YOU know how annoying it is when traffic gets jammed because a giant truck or trailer somehow manages to wedge his vehicle in the road? There you are, watching with a mixture of helplessness and growing rage as car upon car joins a long line of stalled vehicles that seems to stretch on to infinity. Meanwhile, people gather around the wedged truck with advice and possibly forklifts, trying to restore the flow. This is pretty much what’s happening in the Suez Canal right now, where a giant ship was blown off course during a sandstorm and managed to wedge itself diagonally in the canal, blocking all traffic.
The crew of the ill-fated Ever Given, now the living embodiments of the ‘you had one job’ meme, get to watch and listen to the silent curses of all those thus inconvenienced by having billions of dollars of trade brought to a standstill as Lilliputian excavators and tugboats try desperately to move this metal Gulliver.
Meanwhile, international trade goes back to the ways of Bartolomeu Dias, having to detour 8,900 kilometres around Africa and the Cape of Good Hope like its 1488 AD, though with less scurvy and better oral hygiene.
The idea of connecting the Mediterranean to the Red sea, and thus linking East to West, is a powerful and ancient one given the advantages it would accrue to the power capable of such a feat. History suggests that the first imperial power to attempt doing so was Ancient Egypt, under the Pharoah Senusret III around 1850 BC.
In its history, the canal has been blocked several times.
Another attempt was made, centuries later, by another pharoah named Necho II. This one is recorded to have been successful, linking the Red Sea to the Nile Delta, and was later re-dug (or completed, depending on which historical record you choose to believe) by another imperial power: Persia, under Darius the First.
However, a problem that plagued Darius’ engineers was the difference between the height of the seawater and the river, and so it is said that the project was eventually abandoned for fear of spoiling the river water by allowing the ingress of seawater.
That problem, it seems, was solved after the Ptolemaic dynasty took over Egypt following the death of Alexander the Great. Ptolemy II’s engineers apparently came up with the idea of using water locks to prevent this ingress, resulting in a fairly serviceable canal that the Arab general Amar ibn al-Aas discovered, de-silted and revived during his conquest of Egypt in the seventh century. However, the passage didn’t stay open for very long and a rebellion in the Hejaz in around 767 AD forced the local authorities to close the canal so as to prevent supplies from reaching the rebels.
While strategic imperatives forced the closure of this proto-Suez, it was also grand strategy that forced the famous Ottoman grand vizier Mehmed Pasha to seriously contemplate the need to link the Mediterranean to the Red Sea, at least partly in response to increasing European naval presence in the Indian Ocean. Had that plan actually gone through, the history of the world would likely be quite different.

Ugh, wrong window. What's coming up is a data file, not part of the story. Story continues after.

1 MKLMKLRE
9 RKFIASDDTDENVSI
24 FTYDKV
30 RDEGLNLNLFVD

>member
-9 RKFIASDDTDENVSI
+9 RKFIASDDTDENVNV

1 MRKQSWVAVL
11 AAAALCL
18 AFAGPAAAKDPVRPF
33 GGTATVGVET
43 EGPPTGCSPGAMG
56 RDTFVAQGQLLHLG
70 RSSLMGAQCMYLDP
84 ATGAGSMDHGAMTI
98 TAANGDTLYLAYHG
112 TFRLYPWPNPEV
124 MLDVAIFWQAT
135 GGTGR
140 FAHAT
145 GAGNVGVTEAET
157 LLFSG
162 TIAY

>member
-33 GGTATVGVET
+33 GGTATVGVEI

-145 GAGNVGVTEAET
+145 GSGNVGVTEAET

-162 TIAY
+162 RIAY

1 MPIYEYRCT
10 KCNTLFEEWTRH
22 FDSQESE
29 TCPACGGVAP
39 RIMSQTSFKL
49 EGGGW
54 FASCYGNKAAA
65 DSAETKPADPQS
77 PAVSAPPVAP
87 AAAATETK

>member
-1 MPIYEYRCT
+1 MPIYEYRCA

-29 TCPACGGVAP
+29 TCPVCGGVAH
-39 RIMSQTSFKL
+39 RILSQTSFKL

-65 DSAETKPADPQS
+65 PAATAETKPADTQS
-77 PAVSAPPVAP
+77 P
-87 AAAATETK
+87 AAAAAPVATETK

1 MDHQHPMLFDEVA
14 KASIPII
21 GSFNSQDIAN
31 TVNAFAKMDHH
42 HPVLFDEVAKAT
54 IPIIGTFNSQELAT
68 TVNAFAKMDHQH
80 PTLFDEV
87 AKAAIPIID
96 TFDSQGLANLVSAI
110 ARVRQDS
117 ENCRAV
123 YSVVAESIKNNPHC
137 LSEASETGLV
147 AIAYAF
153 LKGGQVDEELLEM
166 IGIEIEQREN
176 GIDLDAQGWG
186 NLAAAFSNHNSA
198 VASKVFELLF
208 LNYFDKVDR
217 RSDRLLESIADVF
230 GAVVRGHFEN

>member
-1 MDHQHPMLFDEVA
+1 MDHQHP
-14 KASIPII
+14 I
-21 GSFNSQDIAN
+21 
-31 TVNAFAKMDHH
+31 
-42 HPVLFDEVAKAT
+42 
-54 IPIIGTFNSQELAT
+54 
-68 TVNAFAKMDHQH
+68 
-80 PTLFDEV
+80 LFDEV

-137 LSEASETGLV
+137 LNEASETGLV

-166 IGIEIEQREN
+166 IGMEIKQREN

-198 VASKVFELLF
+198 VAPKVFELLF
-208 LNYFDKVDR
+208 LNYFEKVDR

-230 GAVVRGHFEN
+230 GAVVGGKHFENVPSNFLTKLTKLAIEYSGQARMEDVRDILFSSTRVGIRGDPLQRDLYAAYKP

Then comes Napoleon Bonaparte on his Eastern adventure — the invasion of Egypt — which he intended as the first step towards carving out an empire like that of Alexander’s, and fantasised about riding an elephant at the head of his army as he marched all the way to India. He too contemplated the idea of a canal, but was discouraged due to an error by his engineers.
The Suez Canal we know was opened for navigation on Nov 17, 1869, and while it was nominally owned by the Egyptian government, it was actually operated and controlled by a company dominated by British and French shareholders. That lasted until Gamal Abdul Nasser came around and nationalised the canal, leading to the Suez crisis and igniting an already smouldering Cold War.
In its history, the canal has been blocked several times with the longest such event being after the 1967 Six-Day War between Egypt and Israel, in which mines and scuttled ships were used to block the canal on either side, leading to 15 vessels being stranded in the canal. These stationary ships, caked as they became with sand blown in by the desert winds, became dubbed the ‘Yellow Fleet’ and remained stuck there for close to nine years. One hopes, of course, that the current blockage won’t last nearly as long.
For thousands of years, narrow maritime passages like the Bosphorus, the Dardanelles, the straits of Gibraltar, Hormuz and Malacca — all the way to the South China Sea — have been and remain crucial and contested choke points, the importance of which has only increased with time and technological advancement.
For one thing, this reminds us once again that international trade can easily be held hostage by the blocking of a few crucial waterways and that, in short, he who controls the straits controls the world.
The writer is a journalist.
Published in Dawn, March 29th, 2021